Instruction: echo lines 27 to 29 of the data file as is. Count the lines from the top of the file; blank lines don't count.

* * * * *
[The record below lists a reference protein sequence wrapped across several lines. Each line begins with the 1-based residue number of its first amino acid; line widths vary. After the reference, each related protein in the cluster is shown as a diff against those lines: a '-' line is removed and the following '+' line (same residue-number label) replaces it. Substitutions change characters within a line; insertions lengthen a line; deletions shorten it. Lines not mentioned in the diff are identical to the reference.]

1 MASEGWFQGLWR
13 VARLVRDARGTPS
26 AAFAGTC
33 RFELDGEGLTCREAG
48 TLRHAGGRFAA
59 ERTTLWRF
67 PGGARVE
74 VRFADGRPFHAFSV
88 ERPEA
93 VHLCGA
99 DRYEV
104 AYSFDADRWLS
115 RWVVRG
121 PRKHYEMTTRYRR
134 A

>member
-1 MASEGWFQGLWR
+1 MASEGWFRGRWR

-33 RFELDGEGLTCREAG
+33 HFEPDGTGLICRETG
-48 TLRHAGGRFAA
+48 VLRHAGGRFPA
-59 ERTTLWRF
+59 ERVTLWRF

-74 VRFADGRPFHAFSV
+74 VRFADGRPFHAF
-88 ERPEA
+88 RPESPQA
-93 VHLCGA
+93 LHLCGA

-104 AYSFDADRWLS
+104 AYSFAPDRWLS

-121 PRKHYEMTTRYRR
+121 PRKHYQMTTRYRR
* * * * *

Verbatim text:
+74 VRFADGRPFHAF
-88 ERPEA
+88 RPESPQA